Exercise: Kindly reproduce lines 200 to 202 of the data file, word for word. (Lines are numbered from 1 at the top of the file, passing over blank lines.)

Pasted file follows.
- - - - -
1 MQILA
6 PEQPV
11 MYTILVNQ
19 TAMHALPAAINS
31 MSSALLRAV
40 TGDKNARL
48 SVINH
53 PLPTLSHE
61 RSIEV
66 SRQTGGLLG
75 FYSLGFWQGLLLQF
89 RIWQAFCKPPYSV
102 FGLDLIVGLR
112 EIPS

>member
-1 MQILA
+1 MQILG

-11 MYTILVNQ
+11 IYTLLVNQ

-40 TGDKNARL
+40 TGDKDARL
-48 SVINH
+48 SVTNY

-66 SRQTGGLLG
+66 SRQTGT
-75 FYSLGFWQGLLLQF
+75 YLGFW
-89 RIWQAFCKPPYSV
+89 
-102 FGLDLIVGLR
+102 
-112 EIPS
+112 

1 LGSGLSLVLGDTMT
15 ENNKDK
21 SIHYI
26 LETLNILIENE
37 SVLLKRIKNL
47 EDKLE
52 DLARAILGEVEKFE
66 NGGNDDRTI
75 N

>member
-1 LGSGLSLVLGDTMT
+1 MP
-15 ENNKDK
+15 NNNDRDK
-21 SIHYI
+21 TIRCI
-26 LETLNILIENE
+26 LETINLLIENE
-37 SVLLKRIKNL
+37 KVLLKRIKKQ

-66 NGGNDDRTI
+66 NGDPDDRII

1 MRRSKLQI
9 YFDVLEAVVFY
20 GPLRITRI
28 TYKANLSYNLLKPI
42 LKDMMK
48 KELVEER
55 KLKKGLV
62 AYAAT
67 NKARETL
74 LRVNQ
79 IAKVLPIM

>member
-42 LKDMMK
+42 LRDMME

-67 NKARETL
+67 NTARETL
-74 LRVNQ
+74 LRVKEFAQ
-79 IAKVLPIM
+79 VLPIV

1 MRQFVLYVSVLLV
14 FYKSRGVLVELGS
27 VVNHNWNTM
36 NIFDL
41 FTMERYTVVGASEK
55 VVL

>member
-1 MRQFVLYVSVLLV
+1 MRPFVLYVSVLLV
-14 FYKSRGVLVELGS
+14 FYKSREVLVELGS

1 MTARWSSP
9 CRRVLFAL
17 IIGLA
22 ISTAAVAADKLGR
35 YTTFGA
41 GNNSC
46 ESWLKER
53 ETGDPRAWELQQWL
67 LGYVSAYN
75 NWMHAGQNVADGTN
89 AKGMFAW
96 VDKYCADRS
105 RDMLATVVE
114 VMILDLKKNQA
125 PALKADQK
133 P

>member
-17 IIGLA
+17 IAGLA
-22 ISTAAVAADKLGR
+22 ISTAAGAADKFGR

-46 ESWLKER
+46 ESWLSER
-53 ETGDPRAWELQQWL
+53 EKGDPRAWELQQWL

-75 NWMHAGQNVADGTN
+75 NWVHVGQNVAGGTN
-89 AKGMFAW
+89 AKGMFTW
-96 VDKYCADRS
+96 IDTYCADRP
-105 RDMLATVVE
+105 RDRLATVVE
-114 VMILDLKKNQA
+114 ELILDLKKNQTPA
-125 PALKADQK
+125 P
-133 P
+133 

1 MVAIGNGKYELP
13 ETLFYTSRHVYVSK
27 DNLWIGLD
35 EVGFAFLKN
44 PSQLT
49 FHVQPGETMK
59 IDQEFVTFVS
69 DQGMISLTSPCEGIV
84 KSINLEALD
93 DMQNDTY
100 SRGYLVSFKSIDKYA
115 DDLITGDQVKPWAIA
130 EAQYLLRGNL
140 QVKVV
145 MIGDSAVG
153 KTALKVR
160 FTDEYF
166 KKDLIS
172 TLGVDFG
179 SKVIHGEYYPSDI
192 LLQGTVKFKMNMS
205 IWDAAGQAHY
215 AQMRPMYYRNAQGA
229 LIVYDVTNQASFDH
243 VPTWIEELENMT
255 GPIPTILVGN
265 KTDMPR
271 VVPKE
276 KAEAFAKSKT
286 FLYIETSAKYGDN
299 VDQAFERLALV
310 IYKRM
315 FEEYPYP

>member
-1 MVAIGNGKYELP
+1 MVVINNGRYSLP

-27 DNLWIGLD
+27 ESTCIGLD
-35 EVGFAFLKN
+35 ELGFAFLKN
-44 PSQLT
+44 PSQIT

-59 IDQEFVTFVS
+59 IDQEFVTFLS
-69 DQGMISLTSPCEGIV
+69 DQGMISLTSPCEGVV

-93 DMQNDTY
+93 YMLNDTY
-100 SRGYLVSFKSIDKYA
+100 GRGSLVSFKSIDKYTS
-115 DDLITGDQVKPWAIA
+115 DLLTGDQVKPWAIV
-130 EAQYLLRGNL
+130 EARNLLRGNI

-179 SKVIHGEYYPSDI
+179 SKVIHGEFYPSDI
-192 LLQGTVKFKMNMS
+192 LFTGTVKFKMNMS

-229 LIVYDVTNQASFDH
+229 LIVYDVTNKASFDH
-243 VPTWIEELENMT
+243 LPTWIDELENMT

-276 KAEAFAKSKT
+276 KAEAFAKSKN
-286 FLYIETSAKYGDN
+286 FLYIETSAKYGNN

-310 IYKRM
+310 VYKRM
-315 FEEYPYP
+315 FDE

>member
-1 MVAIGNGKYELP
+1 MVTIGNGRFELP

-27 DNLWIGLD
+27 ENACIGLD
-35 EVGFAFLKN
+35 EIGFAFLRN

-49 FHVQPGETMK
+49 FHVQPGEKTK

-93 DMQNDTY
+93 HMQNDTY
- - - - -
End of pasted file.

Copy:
+27 ENACIGLD
-35 EVGFAFLKN
+35 EIGFAFLRN